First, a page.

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Epiphany 9

The Ninth Sunday after the Epiphany is rarely celebrated as such among us. The texts selected for this Sunday are used only when Easter is very late in the Church Year and in Churches in which the Last Sunday after the Epiphany is not celebrated as Transfiguration Sunday.

Deuteronomy 5:12-15

Within the guidelines provided in Deuteronomy 5 for the “Ten Commandments,” it is written that Israel must “Remember the Sabbath day, in order to keep it holy.” By “keeping it holy,” it is meant that the seventh day should be set aside and dedicated as a day of rest for everyone in Israel, including all employees and beasts of burden. It is interesting to note that nothing is written in this text about prayer, meditation, and community worship on this day. Neither is there anything written here about activities associated with emergency situations, nor about helping people on this day, other than giving everyone an opportunity to rest. It may be implied that certain activities will be necessary on the Sabbath day. For example, babies must be fed, people must eat and drink to preserve their health and lives, soldiers must protect their nation and its people, etc. In our time, rabbis and cantors work to lead worship services in synagogues on the Sabbath and pastors and others work to lead in worship services in churches on Sundays, the Christian “Sabbath” for all except Seventh Day Adventist Christians.

Mark 2:23–3:6

Observance of the Sabbath and activities of Jesus and of his followers on the Sabbath are featured in these two narratives that conclude the series of conflict stories about Jesus and the Pharisees that run from Mark 2:1 through 3:6. It is important to note the structure of these texts, especially of Mark 2:23-28. The saying of Jesus that the Sabbath was established for the sake of people and that people were not brought into existence for the sake of the Sabbath is consistent with other sayings that without a doubt were expressed by the Jesus of history many times and in many situations. The extensive introduction to the saying of Jesus (2:23-26) appears to be a product of the writer of the Gospel of Jesus Christ According to Mark and of the developing Christian tradition. We can easily fail to see that the Pharisees in this introduction are literary Pharisees set in place by the developing Christian tradition. (Real Pharisees, Jewish Pharisees, would not have been out in the grain fields on the Sabbath to complain about what Jesus’ followers were doing.)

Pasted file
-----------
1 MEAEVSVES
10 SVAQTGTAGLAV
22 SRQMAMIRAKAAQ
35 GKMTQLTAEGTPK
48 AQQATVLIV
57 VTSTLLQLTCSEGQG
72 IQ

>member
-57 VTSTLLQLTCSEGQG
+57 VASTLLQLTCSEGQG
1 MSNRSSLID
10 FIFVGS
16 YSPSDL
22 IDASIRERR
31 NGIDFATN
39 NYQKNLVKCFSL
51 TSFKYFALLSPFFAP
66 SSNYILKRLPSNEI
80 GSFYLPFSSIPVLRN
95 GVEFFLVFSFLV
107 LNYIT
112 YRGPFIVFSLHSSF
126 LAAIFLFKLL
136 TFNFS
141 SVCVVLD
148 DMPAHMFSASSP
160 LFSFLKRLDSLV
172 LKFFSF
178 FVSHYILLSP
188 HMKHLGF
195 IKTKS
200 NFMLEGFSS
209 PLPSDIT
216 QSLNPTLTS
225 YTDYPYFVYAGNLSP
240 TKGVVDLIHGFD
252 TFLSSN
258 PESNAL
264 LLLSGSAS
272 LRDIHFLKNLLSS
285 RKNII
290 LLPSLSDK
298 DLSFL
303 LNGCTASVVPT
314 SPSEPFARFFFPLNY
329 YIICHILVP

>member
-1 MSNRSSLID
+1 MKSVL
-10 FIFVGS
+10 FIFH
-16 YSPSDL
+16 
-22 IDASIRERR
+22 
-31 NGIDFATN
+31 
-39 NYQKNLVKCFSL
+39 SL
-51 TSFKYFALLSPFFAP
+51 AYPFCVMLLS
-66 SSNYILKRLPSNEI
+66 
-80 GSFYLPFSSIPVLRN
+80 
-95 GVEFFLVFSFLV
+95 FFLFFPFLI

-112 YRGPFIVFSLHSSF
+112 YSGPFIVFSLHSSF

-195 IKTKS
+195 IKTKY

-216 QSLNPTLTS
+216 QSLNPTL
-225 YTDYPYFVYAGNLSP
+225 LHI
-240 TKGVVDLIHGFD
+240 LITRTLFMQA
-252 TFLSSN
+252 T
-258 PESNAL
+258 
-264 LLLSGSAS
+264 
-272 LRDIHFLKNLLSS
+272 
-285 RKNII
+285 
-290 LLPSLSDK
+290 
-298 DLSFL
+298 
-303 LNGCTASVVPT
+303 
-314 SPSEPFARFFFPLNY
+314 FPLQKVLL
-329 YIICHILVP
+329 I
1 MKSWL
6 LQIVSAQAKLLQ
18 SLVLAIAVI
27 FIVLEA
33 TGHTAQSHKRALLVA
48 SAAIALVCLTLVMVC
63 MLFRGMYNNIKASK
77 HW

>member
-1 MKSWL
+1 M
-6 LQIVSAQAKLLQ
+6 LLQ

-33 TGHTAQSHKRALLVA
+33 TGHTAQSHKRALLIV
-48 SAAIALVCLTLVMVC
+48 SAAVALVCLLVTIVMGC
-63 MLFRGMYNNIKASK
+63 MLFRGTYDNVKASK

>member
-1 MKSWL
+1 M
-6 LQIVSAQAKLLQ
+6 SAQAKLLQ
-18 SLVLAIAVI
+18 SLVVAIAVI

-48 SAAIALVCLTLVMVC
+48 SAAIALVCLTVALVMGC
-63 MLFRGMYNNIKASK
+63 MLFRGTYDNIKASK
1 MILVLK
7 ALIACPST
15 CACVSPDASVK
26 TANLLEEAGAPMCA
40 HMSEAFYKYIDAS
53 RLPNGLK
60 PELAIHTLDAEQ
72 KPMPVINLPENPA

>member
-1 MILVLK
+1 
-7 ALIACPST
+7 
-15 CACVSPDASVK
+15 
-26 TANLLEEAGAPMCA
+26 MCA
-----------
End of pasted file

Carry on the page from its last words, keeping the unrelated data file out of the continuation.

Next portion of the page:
The conclusion on verse 28 that the “Son of man” is Lord also over the Sabbath, like other “Son of man” sayings are Christological affirmations developed within the Christian tradition as a result of reflections over the Daniel traditions, and probably do not go back to the Jesus of history.

The best Pharisees and Jews throughout Jewish history would insist, as Jesus insisted in Mark 3:1-6, as well as in Mark 2:27, that people are always more important than institutions and practices, even than the most significant religious practices. After all, the texts in Exodus 20:8-11 and in Deuteronomy 5:12-15 emphasize that the Sabbath Day was designed to help people and beasts of burden by giving them time for the rest that they needed in order to continue to live. This Mark 2:23–3:6 text will be considered again in Series B on the Sunday between May 29 and June 4, if that Sunday occurs after Trinity Sunday.

Psalm 81:1-10

The connections of this text with the emphasis on what should and should not be done on the Sabbath in the two texts considered above are that God delivered Israel from the burdens imposed by the Egyptians and that the people are called upon to sing praises to the Lord God who delivered them. Therefore, the Lord God has given them rest from their burdens.

2 Corinthians 4:5-12

The Apostle Paul wrote here that although he and other followers of Jesus are afflicted and abused by their Roman oppressors and their surrogates, the ultimate power is held by God and demonstrated in the life of the Risen Christ. Only God is ultimately the giver of rest.

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Authors of
Lectionary Scripture Notes
Norman A. Beck is the Poehlmann Professor of Theology and Classical Languages and the Chairman of the Department of Theology, Philosophy, and Classical Languages at Texas Lutheran University
Dr. Norman A. Beck
Mark Ellingsen is professor at the Interdenominational Theological Center in Atlanta, Georgia
Dr. Mark Ellingsen